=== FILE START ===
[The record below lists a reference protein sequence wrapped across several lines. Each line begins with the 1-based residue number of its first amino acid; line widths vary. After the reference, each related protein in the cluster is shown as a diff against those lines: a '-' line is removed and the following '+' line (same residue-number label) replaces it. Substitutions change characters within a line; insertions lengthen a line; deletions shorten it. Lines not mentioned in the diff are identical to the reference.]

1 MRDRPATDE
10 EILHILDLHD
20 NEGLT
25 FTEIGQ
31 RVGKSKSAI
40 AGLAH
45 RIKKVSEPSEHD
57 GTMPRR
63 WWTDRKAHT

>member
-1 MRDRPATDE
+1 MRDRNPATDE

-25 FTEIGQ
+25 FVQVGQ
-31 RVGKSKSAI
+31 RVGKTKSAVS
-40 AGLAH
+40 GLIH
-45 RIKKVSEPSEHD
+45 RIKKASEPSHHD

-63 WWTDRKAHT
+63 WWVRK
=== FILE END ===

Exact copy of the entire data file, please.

[The record below lists a reference protein sequence wrapped across several lines. Each line begins with the 1-based residue number of its first amino acid; line widths vary. After the reference, each related protein in the cluster is shown as a diff against those lines: a '-' line is removed and the following '+' line (same residue-number label) replaces it. Substitutions change characters within a line; insertions lengthen a line; deletions shorten it. Lines not mentioned in the diff are identical to the reference.]

1 MRDRPATDE
10 EILHILDLHD
20 NEGLT
25 FTEIGQ
31 RVGKSKSAI
40 AGLAH
45 RIKKVSEPSEHD
57 GTMPRR
63 WWTDRKAHT

>member
-1 MRDRPATDE
+1 MRDRNPATDE

-25 FTEIGQ
+25 FVQVGQ
-31 RVGKSKSAI
+31 RVGKTKSAVS
-40 AGLAH
+40 GLIH
-45 RIKKVSEPSEHD
+45 RIKKASEPSHHD

-63 WWTDRKAHT
+63 WWVRK